Scheduling non-conference opponents getting tougher, says Auburn AD
Southeastern Conference commissioner Mike Slive announced earlier this year that the league would require its teams to schedule at least one non-conference opponent from a Power 5 conference moving forward.
Auburn has accomplished that in five of the next six years, excluding 2018. Director of Athletics Jay Jacobs is searching for a possible neutral-site game in 2018, and that’s proving more difficult than expected.
“We’ve got to find an opponent that is willing to play us, which is getting more and more difficult to do with the offense Gus [Malzahn] runs and the way this league is playing,” Jacobs told AL.com earlier this week.
Auburn announced earlier this week that it had agreed to a home-and-home series in 2019 and 2020 with California. Future non-conference opponents for the Tigers include Louisville and Clemson.
According to AL.com‘s Brandon Marcello, Auburn is looking for a potential home-and-home series in 2018 and a year beyond 2021, though Jacobs isn’t ruling a one-year neutral-site game. Jacobs reportedly has expressed interest in Florida State, Michigan and Notre Dame.
Other SEC schools have scheduled traditional Power 5 powerhouses for the coming years. Florida plays Michigan in 2017, while Georgia will play a home-and-home with Notre Dame in 2017 and 2019. LSU has scheduled a home-and-home series with Texas in 2019 and 2020.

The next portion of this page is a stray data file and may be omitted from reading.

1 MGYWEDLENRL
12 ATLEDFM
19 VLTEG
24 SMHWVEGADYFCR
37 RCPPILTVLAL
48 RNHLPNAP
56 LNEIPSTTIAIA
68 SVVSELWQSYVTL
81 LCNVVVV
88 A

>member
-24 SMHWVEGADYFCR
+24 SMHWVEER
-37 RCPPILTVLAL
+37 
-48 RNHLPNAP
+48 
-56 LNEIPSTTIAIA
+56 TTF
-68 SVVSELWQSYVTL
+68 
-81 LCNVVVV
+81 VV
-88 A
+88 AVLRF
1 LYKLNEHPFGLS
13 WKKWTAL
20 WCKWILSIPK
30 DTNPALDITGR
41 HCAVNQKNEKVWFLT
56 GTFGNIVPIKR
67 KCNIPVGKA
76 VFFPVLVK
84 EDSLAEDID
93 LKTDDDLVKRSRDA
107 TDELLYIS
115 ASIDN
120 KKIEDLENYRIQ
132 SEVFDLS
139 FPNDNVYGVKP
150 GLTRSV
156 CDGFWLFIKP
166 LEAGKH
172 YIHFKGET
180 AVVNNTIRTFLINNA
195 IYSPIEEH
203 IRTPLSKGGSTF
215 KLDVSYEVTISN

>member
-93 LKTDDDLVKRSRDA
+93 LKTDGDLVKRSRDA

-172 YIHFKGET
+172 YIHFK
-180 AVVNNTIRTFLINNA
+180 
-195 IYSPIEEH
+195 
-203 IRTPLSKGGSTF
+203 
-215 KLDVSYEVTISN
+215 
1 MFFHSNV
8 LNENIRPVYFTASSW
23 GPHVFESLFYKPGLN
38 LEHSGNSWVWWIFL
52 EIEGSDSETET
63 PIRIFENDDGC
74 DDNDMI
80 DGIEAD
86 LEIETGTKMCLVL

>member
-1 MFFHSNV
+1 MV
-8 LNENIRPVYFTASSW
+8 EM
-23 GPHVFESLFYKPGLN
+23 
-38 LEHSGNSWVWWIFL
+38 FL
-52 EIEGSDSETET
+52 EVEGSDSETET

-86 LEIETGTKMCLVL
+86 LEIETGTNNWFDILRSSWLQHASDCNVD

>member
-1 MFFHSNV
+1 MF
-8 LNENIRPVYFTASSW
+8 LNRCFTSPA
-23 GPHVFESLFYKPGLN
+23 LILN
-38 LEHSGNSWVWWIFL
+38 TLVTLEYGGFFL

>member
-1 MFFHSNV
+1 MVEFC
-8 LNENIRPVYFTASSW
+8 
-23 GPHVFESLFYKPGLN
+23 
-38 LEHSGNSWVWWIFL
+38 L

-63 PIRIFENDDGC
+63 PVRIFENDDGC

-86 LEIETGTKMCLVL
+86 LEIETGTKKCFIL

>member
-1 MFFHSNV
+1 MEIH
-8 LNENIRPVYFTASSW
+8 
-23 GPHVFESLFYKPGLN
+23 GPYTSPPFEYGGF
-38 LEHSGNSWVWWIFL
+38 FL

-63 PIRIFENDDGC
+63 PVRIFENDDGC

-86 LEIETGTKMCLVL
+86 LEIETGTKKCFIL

The SEC’s rule of scheduling at least Power 5 non-conference opponent will take effect in 2016. Jacobs, however, makes a point that many programs are likely to face as they continue to schedule non-conference games.
With the SEC’s dominant run to close out the BCS era, and with the dominance of the SEC West this season, other Power 5 teams have no incentive to schedule SEC opponents. Teams such as TCU, Arizona and others who appeared in the first College Football Playoff Top 25 are building a national brand, trying to move up the ranks and establish itself as a national player.
One could argue that if you schedule and SEC opponent and lose to them, that’s a quality loss that wouldn’t hurt a resume. On the other hand, beat an SEC opponent and your national profile is raised automatically. However, with these programs that aren’t top 10 teams perennially and don’t regularly schedule top-tier Power 5 non-conference opponents are hesitant to schedule SEC teams.
Jacobs, in the case of Auburn, attributed this to scheduling dynamics with opponents getting booked up. The other argument, however, is that with as dominant a run as the SEC has been on over the last decade, why would other Power 5 conferences schedule SEC opponents?
Don’t ask why, just do it. When the top four playoff rankings are revealed annually, you’ll be thankful.